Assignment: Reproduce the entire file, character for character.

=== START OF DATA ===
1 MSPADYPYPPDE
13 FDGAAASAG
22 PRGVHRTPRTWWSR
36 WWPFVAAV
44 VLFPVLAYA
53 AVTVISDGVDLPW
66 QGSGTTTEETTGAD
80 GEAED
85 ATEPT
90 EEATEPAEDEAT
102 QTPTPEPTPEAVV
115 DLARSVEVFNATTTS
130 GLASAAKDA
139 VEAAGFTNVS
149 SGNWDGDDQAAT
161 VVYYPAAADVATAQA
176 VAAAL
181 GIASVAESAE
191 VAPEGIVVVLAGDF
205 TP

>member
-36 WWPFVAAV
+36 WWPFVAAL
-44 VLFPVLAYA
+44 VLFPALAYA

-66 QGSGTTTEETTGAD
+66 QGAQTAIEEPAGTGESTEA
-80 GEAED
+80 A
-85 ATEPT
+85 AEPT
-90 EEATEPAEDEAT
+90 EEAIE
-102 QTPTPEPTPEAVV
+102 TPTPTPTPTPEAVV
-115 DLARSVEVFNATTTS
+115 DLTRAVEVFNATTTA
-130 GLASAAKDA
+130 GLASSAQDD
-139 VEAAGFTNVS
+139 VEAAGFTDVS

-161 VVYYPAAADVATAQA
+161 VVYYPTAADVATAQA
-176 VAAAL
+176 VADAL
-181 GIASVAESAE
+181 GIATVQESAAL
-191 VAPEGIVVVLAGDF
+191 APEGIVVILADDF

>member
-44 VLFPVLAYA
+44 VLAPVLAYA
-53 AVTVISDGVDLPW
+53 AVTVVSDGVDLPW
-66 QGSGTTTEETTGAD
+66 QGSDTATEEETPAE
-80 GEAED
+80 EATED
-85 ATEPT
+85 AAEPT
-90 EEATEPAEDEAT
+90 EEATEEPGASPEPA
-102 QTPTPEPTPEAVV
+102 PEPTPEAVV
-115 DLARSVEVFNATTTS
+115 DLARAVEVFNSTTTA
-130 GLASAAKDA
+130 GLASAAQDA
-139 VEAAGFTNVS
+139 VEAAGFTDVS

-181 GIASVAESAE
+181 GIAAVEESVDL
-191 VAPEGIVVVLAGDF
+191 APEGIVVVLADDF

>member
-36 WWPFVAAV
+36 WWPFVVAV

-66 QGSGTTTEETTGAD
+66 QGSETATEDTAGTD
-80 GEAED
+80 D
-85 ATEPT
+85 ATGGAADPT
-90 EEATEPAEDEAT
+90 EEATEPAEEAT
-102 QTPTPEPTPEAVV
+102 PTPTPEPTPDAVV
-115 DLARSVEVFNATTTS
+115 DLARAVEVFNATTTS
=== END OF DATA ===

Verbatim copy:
1 MSPADYPYPPDE
13 FDGAAASAG
22 PRGVHRTPRTWWSR
36 WWPFVAAV
44 VLFPVLAYA
53 AVTVISDGVDLPW
66 QGSGTTTEETTGAD
80 GEAED
85 ATEPT
90 EEATEPAEDEAT
102 QTPTPEPTPEAVV
115 DLARSVEVFNATTTS
130 GLASAAKDA
139 VEAAGFTNVS
149 SGNWDGDDQAAT
161 VVYYPAAADVATAQA
176 VAAAL
181 GIASVAESAE
191 VAPEGIVVVLAGDF
205 TP

>member
-36 WWPFVAAV
+36 WWPFVAAL
-44 VLFPVLAYA
+44 VLFPALAYA

-66 QGSGTTTEETTGAD
+66 QGAQTAIEEPAGTGESTEA
-80 GEAED
+80 A
-85 ATEPT
+85 AEPT
-90 EEATEPAEDEAT
+90 EEAIE
-102 QTPTPEPTPEAVV
+102 TPTPTPTPTPEAVV
-115 DLARSVEVFNATTTS
+115 DLTRAVEVFNATTTA
-130 GLASAAKDA
+130 GLASSAQDD
-139 VEAAGFTNVS
+139 VEAAGFTDVS

-161 VVYYPAAADVATAQA
+161 VVYYPTAADVATAQA
-176 VAAAL
+176 VADAL
-181 GIASVAESAE
+181 GIATVQESAAL
-191 VAPEGIVVVLAGDF
+191 APEGIVVILADDF

>member
-44 VLFPVLAYA
+44 VLAPVLAYA
-53 AVTVISDGVDLPW
+53 AVTVVSDGVDLPW
-66 QGSGTTTEETTGAD
+66 QGSDTATEEETPAE
-80 GEAED
+80 EATED
-85 ATEPT
+85 AAEPT
-90 EEATEPAEDEAT
+90 EEATEEPGASPEPA
-102 QTPTPEPTPEAVV
+102 PEPTPEAVV
-115 DLARSVEVFNATTTS
+115 DLARAVEVFNSTTTA
-130 GLASAAKDA
+130 GLASAAQDA
-139 VEAAGFTNVS
+139 VEAAGFTDVS

-181 GIASVAESAE
+181 GIAAVEESVDL
-191 VAPEGIVVVLAGDF
+191 APEGIVVVLADDF

>member
-36 WWPFVAAV
+36 WWPFVVAV

-66 QGSGTTTEETTGAD
+66 QGSETATEDTAGTD
-80 GEAED
+80 D
-85 ATEPT
+85 ATGGAADPT
-90 EEATEPAEDEAT
+90 EEATEPAEEAT
-102 QTPTPEPTPEAVV
+102 PTPTPEPTPDAVV
-115 DLARSVEVFNATTTS
+115 DLARAVEVFNATTTS